“The Government was aspiring to have three million hectares of plantations in the ground by 2020, and managed to get the national estate from about 1 million hectares to about two million hectares,” says Nolan.
The Global Financial Crisis (GFC) in 2007 and 2008 presented a major obstacle to further expansion of plantation forests, as many plantation companies fell into bankruptcy or were forced to sell their estates. Most plantations changed hands.
“Now new owners are seeking to understand what they’ve got, and how to make the most of the timber,” says Nolan.
“It’s a good time to be a researcher. There are millions of cubic metres of timber being produced, and there is a real economic imperative to recover a greater return from this material, both for the companies and for society in general. However, there are real technical challenges.”
“The trees in these plantations were selected and managed for paper production, not for hardwood building products. Also, they are harvested when they are only 18 to 20 years old, while most traditional hardwoods are harvested after 80 years or more in the ground. So, it really is a new, different material to be used in new, different products.”
One area the CSAW researchers have been focussed on is perfecting ways of drying the hardwoods.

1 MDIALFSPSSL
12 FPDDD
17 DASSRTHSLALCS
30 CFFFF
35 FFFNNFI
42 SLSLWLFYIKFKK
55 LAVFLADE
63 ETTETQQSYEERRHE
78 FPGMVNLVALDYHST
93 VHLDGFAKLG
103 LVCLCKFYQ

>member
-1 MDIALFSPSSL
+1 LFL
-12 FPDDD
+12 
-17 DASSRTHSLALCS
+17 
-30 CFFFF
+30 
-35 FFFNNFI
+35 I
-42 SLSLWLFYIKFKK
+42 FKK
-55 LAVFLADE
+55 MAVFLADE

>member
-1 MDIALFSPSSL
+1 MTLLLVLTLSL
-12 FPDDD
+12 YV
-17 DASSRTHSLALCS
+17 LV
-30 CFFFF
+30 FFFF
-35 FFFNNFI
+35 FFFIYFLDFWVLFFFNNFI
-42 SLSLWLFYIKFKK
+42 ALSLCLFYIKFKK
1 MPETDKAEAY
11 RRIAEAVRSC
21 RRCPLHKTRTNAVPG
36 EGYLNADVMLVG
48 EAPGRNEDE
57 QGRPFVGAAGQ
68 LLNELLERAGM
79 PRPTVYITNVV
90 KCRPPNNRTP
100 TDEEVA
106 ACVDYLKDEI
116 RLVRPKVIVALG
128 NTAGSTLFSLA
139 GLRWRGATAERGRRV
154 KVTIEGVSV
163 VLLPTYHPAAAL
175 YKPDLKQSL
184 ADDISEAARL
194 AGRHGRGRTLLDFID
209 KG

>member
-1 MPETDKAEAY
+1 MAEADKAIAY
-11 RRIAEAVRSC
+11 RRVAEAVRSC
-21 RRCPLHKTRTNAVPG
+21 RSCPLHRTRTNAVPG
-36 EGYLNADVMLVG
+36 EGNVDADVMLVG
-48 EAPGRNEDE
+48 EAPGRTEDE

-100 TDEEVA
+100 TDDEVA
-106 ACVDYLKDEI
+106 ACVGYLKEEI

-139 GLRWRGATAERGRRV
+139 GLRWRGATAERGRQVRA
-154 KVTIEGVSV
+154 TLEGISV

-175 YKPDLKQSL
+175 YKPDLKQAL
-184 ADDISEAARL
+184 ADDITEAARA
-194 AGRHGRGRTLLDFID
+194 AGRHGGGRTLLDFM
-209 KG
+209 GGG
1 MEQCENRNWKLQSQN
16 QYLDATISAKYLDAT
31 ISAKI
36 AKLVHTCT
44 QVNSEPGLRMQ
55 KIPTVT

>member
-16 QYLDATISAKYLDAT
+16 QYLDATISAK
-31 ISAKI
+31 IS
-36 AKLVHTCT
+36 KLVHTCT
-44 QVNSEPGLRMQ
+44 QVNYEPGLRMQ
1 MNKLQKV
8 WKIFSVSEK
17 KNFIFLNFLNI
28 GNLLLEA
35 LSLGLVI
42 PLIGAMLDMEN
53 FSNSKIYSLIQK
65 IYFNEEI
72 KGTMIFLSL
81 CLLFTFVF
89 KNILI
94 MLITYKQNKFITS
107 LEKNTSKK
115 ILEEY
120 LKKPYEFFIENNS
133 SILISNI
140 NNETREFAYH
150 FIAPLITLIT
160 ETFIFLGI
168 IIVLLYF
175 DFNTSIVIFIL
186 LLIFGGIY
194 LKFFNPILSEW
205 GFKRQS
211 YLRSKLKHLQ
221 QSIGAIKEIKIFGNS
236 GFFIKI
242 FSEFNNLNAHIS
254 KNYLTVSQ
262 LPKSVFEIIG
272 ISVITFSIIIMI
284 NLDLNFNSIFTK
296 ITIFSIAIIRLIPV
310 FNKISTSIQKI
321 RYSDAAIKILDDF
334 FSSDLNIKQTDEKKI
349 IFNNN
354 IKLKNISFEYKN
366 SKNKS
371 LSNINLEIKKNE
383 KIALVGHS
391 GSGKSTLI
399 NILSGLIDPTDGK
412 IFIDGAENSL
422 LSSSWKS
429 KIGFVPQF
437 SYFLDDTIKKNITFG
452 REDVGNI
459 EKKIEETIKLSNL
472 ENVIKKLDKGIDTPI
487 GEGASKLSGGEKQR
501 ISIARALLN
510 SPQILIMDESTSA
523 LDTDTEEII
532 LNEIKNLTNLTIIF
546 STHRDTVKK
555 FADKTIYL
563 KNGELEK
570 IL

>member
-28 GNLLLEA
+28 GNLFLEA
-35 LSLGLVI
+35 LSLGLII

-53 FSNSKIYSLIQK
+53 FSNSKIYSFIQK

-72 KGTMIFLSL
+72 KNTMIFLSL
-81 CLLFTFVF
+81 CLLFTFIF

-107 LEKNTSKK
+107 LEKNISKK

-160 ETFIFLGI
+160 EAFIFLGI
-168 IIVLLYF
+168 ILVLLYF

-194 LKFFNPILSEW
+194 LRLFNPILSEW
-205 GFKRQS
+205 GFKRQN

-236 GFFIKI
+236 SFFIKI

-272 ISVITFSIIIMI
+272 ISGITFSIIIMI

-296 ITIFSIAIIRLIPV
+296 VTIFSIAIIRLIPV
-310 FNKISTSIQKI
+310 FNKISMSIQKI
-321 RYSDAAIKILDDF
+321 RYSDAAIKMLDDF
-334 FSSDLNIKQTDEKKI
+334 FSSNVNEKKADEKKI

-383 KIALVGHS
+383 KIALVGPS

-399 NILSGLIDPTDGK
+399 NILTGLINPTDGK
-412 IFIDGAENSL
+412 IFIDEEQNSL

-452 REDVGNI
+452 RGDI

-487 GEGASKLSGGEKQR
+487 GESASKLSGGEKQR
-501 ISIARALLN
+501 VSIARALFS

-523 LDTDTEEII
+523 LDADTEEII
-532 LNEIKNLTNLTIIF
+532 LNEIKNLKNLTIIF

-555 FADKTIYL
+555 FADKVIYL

“It’s quite easy to get water out of pine – usually it’s just four to five days in a kiln,” Nolan explains. “But with hardwood, I can’t do that. The cell structure is much, much more complex. I have to take the water out slowly.”
Using sensors around drying racks, CSAW researchers can measure everything from humidity to airflow, and work out the quickest way to dry the hardwoods.
Recent tests have shown that enhanced hardwood air-drying can improve the recovery of the material (in other words, the final quality of the material) by more than 10 to 20 percent, with a cost benefit of almost $12 million to the Tasmanian timber industry.
“This advanced drying is taking a traditional industry and mixing in advanced understanding of how drying works, as well as the latest computerised sensing and modelling technologies, to get the best result,” says Nolan.
He adds that one of the challenges in developing new hardwood building products is that the building design and construction industry is often reluctant to try new materials and methods.
“People in the building sector are terribly conservative, because the costs of building are so high and the impact of things going wrong is substantial.”
Yet Sydney-based property group Lendlease has now built several prominent multi-storey Australian buildings using mass timber construction, which could encourage more companies try it.